As a group of students from Glenwood Springs High School, we’ve created a policy to address this lack of accountability in police brutality incidents. We are proposing to get body cameras for Colorado police officers to wear while they are on duty, capturing everything the officer sees and does.
Body cameras will provide accurate evidence and facts on what police officers are doing on duty and what occurs during any confrontation. The officers can wear them on the their chest, shoulders or on their glasses. It would cost about $6.1 million for a force the size of Denver Police Department to get body camera for every officer and to store all of the footage. A single camera would cost about $800, and would help the public to achieve true justice, forcing a new level of accountability on our officers.
For more information, you can visit our website at justiceforinjustice.weebly.com. We hope by gaining support for our policy we can make a difference in our community and help keep people safe throughout Colorado.
Alli Ramsey, Ben Liotta, Dylan Solano, James McMahon, Zachery Niccoli
If you think that hunger is not an issue in Colorado, you need to think again. One in seven people in Colorado is food insecure, meaning they face hunger issues and may not know when their next meal will be. In addition to this, 27 percent of food produced in America is wasted every year. This adds up to a staggering average of 35 million tons of usable food lost per year, which is equal to about $165 billion. Perfectly good and edible food is thrown away in major supermarkets and restaurants simply because it doesn’t “look nice.” This is a major problem in America and also in Colorado, and yet it does not receive nearly as much attention as it deserves.
However, there is a solution. For a project in my government class, my classmates and I are proposing a policy that will address both hunger and food waste problems in Colorado. The policy would require restaurants and supermarkets to donate edible and unused food that they would have otherwise thrown away to food banks and charities. Businesses that don’t agree to this by signing a contract will be fined.
This policy would be put into effect throughout Colorado. This would show the results more realistically than if it was only implemented in Glenwood Springs. At the state level, it will also be more manageable and less costly than if it was implemented nationwide, although this definitely is an issue that affects the whole nation. If we want to solve the hunger problem in America, we need to start somewhere small, and Colorado can be that place.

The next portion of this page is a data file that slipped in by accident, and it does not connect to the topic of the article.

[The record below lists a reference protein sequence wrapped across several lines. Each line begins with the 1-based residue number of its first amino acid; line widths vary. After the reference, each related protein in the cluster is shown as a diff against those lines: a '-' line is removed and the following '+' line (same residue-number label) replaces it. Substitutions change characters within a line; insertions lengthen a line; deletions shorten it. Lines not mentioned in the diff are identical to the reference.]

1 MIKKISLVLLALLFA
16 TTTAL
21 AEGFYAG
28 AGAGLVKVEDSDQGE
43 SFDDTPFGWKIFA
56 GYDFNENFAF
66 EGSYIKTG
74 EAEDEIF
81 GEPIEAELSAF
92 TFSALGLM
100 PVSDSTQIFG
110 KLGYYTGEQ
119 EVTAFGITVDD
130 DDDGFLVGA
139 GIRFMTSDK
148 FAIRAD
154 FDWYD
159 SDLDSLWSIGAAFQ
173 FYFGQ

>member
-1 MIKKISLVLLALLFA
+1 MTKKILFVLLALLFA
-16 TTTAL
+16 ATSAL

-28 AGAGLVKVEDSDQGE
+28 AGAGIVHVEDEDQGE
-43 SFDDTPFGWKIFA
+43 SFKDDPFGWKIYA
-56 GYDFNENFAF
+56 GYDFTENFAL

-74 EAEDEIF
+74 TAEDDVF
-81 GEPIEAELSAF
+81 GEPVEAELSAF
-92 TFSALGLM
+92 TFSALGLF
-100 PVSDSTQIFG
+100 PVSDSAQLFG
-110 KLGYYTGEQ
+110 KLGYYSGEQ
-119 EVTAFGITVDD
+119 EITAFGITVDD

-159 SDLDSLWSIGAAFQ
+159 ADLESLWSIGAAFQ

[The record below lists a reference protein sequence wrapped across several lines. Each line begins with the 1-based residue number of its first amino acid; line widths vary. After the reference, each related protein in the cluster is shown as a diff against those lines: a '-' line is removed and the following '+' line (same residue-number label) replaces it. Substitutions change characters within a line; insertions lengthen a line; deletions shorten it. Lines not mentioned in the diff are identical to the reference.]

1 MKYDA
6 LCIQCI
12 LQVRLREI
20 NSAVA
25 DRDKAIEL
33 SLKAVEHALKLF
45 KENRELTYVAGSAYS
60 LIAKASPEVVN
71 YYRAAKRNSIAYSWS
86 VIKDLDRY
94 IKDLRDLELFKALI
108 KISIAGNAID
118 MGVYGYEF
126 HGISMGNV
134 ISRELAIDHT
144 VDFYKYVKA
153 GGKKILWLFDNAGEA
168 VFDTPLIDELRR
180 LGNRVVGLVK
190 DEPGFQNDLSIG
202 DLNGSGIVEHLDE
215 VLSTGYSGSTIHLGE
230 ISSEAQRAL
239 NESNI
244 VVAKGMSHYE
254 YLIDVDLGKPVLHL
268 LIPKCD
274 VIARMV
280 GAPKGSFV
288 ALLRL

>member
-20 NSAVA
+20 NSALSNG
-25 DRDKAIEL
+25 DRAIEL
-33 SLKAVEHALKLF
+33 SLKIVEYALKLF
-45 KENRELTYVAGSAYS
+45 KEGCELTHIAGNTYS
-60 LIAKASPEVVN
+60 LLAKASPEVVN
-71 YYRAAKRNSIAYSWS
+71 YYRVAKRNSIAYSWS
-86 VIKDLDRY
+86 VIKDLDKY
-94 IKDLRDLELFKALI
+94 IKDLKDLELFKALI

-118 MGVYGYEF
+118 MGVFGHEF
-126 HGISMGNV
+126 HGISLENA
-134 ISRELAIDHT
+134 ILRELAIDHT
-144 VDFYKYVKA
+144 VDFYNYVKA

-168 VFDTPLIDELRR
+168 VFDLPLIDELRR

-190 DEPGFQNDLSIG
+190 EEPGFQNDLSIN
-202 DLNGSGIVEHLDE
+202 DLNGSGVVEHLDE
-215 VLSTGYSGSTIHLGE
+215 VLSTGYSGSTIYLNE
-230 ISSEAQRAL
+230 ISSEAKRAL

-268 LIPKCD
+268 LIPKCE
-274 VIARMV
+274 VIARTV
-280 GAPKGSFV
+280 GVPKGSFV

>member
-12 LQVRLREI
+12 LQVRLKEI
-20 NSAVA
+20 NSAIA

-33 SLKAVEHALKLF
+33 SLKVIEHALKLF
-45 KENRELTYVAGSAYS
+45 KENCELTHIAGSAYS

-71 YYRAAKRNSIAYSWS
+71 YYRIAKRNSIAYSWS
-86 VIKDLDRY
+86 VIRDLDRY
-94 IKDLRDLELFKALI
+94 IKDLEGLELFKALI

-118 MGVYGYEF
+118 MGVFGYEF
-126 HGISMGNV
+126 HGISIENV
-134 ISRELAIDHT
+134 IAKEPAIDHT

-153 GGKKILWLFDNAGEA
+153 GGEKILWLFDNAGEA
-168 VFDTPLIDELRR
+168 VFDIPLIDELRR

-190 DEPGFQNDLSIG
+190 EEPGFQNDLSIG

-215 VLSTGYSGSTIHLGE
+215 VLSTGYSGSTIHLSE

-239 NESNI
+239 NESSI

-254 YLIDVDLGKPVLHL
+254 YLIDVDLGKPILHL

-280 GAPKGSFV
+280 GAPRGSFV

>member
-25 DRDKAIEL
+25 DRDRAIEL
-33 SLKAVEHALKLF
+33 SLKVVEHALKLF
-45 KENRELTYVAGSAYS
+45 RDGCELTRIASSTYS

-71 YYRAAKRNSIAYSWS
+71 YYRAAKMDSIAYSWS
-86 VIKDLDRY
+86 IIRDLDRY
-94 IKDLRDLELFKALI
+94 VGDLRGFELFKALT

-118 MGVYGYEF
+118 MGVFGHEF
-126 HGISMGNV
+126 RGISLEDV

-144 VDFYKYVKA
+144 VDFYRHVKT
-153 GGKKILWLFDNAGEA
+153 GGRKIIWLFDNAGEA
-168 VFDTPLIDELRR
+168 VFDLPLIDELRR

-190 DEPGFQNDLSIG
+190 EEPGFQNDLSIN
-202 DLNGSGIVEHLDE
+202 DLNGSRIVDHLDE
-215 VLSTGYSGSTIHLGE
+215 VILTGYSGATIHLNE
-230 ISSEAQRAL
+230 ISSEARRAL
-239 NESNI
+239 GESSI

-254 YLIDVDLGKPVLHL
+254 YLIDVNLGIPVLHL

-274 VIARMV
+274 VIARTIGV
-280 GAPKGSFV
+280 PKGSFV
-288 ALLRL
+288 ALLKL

We are a group of a high school juniors looking to raise awareness about a project in our American democracy class. Seeing as it is a controversial issue in the county, as well as something we all care about, we chose fracking as our topic.
Nearly everyone in the community has encountered fracking at some point in their time in the valley. Out of the 15 Colorado counties that host hydraulic fracking wells, Garfield County is home to 15,463 (both active and abandoned), the second largest well-producing county in the state. Although our county hosts a significant amount of shale gas to drill into and financial rewards for oil and gas companies, we believe the negative impacts of fracking outweigh the benefits.
We are fortunate enough to live in a beautiful place in which our natural environment provides many opportunities for recreational activities and enjoyment. Fracking releases hundreds of toxic chemicals into the earth and air, which hurts our environment as well as degrading it with wells, pipelines and trucks.
In Garfield County, wells exist virtually in people’s backyards. This is especially a problem in Parachute, where the oil and gas development caused controversy within the community. The wells produce mass amounts of disruptive noise and smells.
As well as disruptive noises, those who live in close proximity to fracking sites are at potentially serious health risks. Seventy-five percent of chemicals released could affect skin, eyes, sensory organs and the gastrointestinal system. The Colorado School of Public Health, University of Colorado concluded that people living closer to fracking operations are at a greater health risk.
In order to protect our county residents and their health and safety, we propose that all oil and gas production must take place five or more miles from city limits or a home. This will limit the amount of residents negatively affected by oil and gas production.
We hope we can raise awareness about this issue and inspire change within our community.
Lauren Fleming, Jonathan Vazquez, Riley Prough, Luke Patch and Phillip Hecksel